Fisher was 19 when she was cast as Princess Leia, with actresses including Amy Irving, Cindy Williams and Jodie Foster also up for the role. In 2014, InkTank reported that the extended list of "more than two dozen actresses" who had auditioned for Leia included Glenn Close, Farrah Fawcett, Jessica Lange, Sissy Spacek, Sigourney Weaver, Cybill Shepherd, Jane Seymour, Anjelica Huston, Kim Basinger, Kathleen Turner, Geena Davis and Meryl Streep. Asked about Streep in 2015, Fisher said, "Bullshit! I've never heard that one. But Jodie Foster was up for it... that one I knew the most. Amy Irving and Jodie. And I got it."
The second draft of the Return of the Jedi screenplay contained dialogue in which Obi-Wan tells Luke he has a twin sister. She and their mother were "sent to the protection of friends in a distant system. The mother died shortly thereafter, and Luke's sister was adopted by Ben's friends, the governor of Alderaan and his wife." Fisher explained in 1983: "Leia's real father left her mother when she was pregnant, so her mother married this King Organa. I was adopted and grew up set apart from other people because I was a princess."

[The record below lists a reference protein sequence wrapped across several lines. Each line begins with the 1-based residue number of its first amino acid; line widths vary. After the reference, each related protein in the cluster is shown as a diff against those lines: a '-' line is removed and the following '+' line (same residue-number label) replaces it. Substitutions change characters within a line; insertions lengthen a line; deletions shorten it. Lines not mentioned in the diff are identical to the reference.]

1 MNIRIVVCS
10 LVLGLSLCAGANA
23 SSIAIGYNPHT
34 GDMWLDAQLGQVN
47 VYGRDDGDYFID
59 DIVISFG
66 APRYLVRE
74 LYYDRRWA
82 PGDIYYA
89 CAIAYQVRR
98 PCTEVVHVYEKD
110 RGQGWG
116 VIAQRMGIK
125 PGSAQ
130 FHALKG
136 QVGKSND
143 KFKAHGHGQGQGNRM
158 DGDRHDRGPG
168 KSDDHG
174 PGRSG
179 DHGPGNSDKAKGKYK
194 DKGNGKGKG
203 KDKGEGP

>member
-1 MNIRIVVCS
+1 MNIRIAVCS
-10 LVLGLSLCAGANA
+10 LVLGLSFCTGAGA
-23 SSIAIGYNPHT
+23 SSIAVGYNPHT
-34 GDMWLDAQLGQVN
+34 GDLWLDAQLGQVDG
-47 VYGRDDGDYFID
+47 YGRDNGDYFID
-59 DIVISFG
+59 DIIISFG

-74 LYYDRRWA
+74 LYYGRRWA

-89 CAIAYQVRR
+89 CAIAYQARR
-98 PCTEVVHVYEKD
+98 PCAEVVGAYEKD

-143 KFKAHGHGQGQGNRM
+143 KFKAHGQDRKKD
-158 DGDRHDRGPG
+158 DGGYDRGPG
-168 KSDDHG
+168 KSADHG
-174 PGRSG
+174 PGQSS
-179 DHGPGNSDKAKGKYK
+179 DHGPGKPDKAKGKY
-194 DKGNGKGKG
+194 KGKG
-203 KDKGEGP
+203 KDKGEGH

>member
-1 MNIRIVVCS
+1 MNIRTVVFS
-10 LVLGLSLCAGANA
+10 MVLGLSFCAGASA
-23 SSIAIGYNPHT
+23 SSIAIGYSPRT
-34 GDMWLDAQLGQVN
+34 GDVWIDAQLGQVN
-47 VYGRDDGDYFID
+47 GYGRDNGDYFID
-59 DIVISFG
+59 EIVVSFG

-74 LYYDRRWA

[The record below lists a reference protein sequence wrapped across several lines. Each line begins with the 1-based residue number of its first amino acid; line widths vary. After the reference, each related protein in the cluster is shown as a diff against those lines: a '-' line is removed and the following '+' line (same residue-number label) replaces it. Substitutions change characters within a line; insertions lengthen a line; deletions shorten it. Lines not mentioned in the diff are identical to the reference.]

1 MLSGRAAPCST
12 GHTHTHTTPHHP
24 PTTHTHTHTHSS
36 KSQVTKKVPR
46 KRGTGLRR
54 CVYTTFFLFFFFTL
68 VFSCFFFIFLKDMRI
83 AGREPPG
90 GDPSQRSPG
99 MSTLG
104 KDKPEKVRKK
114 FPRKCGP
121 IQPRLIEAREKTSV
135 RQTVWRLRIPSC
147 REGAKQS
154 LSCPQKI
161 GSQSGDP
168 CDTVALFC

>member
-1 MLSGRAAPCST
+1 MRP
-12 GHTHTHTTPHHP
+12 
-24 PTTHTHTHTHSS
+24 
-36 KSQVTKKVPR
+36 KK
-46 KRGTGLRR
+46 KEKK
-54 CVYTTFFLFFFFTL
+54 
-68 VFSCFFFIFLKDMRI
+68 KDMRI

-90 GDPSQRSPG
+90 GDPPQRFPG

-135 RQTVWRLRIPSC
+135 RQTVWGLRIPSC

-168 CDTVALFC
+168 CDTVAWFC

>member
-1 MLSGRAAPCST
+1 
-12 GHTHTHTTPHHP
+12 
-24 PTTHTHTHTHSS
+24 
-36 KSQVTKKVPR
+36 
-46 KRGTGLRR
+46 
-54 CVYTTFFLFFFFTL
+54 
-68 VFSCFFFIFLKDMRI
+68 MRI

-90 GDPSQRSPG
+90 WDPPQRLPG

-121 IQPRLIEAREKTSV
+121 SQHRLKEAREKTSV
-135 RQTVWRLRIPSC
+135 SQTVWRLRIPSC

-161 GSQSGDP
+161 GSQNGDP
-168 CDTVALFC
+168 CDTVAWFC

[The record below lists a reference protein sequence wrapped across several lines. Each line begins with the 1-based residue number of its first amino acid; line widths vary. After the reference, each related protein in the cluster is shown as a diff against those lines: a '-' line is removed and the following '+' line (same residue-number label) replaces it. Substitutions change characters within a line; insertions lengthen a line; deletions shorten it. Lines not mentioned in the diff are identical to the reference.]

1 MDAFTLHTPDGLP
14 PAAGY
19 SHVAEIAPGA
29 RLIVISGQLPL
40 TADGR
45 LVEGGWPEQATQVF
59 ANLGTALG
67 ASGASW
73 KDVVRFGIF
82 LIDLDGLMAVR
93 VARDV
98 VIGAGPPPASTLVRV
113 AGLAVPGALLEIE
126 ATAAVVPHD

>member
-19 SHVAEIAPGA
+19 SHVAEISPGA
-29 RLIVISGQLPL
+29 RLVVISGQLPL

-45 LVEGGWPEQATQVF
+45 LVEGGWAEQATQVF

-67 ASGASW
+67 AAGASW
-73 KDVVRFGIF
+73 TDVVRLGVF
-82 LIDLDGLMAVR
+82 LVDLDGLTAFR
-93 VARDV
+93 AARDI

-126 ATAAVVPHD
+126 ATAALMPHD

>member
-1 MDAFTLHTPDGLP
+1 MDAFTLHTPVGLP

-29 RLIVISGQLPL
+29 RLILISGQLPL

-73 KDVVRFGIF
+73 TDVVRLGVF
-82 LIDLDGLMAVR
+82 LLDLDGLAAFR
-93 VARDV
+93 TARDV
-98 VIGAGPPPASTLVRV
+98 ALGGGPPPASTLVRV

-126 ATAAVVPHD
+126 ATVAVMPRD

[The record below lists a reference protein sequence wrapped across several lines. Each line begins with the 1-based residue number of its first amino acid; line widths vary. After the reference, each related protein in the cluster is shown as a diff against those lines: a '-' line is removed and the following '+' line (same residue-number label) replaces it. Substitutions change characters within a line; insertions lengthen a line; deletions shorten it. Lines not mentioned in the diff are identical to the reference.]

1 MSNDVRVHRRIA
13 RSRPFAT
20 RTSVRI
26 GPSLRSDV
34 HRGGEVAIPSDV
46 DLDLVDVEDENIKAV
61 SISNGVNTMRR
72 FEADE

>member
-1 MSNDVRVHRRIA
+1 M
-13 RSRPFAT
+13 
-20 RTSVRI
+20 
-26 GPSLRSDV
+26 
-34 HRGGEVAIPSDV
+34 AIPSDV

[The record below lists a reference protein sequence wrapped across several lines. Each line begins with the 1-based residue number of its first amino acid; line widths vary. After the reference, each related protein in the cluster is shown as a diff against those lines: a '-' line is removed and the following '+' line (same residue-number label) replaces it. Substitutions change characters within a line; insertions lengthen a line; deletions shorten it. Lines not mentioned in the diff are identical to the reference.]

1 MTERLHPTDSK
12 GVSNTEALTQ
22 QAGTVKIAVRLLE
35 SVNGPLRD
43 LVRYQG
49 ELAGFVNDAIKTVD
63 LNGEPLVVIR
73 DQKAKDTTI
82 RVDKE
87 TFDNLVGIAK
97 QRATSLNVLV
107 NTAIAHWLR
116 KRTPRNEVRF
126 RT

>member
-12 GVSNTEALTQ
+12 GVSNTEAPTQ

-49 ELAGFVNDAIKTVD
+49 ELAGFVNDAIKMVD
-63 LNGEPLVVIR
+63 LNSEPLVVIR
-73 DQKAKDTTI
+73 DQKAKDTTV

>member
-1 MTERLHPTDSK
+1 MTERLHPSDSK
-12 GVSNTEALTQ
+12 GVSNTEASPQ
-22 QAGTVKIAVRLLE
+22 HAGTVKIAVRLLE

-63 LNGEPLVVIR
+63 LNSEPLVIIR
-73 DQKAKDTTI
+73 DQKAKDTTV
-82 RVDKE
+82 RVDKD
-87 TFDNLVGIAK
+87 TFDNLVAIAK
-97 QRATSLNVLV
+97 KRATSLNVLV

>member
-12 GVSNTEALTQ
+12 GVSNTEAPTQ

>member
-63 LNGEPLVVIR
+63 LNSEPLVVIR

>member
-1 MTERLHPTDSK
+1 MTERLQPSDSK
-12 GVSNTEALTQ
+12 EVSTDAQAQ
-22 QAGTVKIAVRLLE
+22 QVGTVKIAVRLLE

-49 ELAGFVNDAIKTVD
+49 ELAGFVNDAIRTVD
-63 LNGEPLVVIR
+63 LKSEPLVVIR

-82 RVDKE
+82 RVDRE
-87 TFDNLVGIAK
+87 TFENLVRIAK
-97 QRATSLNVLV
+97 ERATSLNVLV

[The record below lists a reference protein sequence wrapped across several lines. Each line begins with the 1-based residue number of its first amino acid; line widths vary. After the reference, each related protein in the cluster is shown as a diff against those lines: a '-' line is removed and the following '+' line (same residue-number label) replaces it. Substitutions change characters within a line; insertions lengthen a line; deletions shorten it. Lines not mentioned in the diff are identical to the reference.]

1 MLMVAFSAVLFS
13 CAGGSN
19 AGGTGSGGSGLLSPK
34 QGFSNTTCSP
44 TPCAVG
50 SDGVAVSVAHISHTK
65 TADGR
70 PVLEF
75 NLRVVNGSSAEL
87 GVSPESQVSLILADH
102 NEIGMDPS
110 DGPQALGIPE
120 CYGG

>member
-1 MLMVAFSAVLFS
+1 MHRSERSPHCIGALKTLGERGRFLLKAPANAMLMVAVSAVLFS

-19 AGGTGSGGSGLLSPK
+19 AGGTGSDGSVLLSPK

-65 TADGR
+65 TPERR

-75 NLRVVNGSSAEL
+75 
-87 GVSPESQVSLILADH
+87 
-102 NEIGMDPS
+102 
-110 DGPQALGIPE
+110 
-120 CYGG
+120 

Composer John Williams created a musical leitmotif for Leia which recurs throughout the Star Wars saga. "Princess Leia's Theme" was recorded as a concert suite (4:18 length) for the score of the 1977 film.
Anthony Breznican of Entertainment Weekly describes Leia as a "diplomat, spy, warrior, undercover agent". Mark Edlitz calls her "a smart, feisty, brave diplomat and warrior" in The Huffington Post. Fisher told Rolling Stone in 1983:
There are a lot of people who don't like my character in these movies; they think I'm some kind of space bitch. She has no friends, no family; her planet was blown up in seconds ... so all she has is a cause. From the first film [Star Wars], she was just a soldier, front line and center. The only way they knew to make the character strong was to make her angry. In Return of the Jedi, she gets to be more feminine, more supportive, more affectionate.
She said in 2014:
I would rather have played Han Solo. When I first read the script I thought that's the part to be, always wry and sardonic. He's always that. I feel like a lot of the time Leia's either worried or pissed or, thank God, sort of snarky. But I'm much more worried and pissed than Han Solo ever was, and those aren't fun things to play ... I had a lot of fun killing Jabba the Hutt. They asked me on the day if I wanted to have a stunt double kill Jabba. No! That's the best time I ever had as an actor. And the only reason to go into acting is if you can kill a giant monster.